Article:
The Boeing 757-300 is only flown by Delta Air Lines and United Airlines in the United States. Delta Air Lines flies 16 of the type, but it never ordered the aircraft outright. Instead, like most of its Airbus aircraft, Delta inherited the type from its merger with Northwest Airlines. Here’s how Delta ended up flying the Boeing 757-300.
Northwest Airlines takes the Boeing 757-300
In the early 2000s, Northwest Airlines had a problem. According to the Northwest Airlines History Center, the carrier had a significant fleet of aging DC-10 aircraft, and they needed a new aircraft to operate high-demand domestic routes and another to operate long-haul international routes.
In January 2001, Northwest Airlines placed an order for 20 Boeing 757-300 aircraft. Alongside this, NWA also ordered 24 Airbus A330s in its fleet renewal plan.
In September of that year, the 9/11 attacks left air travel reeling, and Northwest Airlines did not need all that capacity. So, the airline trimmed its order book down to 16 Boeing 757-300s. The first of these arrived in mid-2002, with deliveries concluding in 2003.
Northwest Airlines loved the Boeing 757. It worked well on domestic routes, especially to the West Coast and Hawaii. The 757-300 also made their way down to popular vacation destinations, such as Florida and Las Vegas. However, Northwest did not get a chance to place a new Boeing 757-300 order for more aircraft before Boeing shut down production of the type.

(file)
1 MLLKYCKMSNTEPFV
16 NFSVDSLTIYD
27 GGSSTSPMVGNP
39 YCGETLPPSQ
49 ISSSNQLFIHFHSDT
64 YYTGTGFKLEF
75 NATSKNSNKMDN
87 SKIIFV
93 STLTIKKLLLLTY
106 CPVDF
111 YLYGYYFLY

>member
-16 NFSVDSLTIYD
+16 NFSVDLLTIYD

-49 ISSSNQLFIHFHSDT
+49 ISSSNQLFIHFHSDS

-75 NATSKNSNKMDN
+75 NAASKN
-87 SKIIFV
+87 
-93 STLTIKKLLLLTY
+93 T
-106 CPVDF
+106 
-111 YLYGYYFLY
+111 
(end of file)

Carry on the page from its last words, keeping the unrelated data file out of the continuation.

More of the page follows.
Delta and Northwest merge
Delta Air Lines and Northwest Airlines officially merged just under eight years after Northwest Airlines placed its first order for the Boeing 757-300.
When Delta acquired Northwest’s fleet, the carrier had plenty of inefficiencies. Northwest’s fleet had a lot of Airbus models, which Delta notably did not fly. In addition, Northwest also had an old fleet of DC-9 aircraft.
Delta immediately moved to retire the aging DC-9s but kept the bulk of the Northwest Airlines fleet. This saw the 757-300s repainted in Delta’s livery, where they all currently still fly.
Delta’s Boeing 757-300s
Delta’s 16 Boeing 757-300s are an average of just under 18 years old at this point. The carrier has not outlined plans to retire them, given how there is no perfect replacement for the aircraft. For those new to the 757-300s, the airplane can seem like the limousine of narrowbody jet planes.
Delta’s 757-300s seat a total of 234 passengers. This includes a large recliner-style first class cabin of 24 seats, 32 seats in extra-legroom economy, and 178 seats in standard economy. All seats feature access to on-demand seatback entertainment. First class is in a 2-2 configuration, while coach is in a 3-3 configuration.
Delta has kept its Boeing 757-300s flying domestic legs. This includes hub-to-hub routes, such as from Minneapolis or Atlanta to Seattle, routes to Hawaii out of Los Angeles, West Coast flights from Minneapolis, Florida flights out of Minneapolis and Atlanta, and many others.
These are routes where the Boeing 757-300 serves well. From hubs, Delta can get a lot of connecting feed to keep this large aircraft filled. On these high-demand routes, Delta can offer plenty of additional capacity compared to existing narrowbodies operating these routes.
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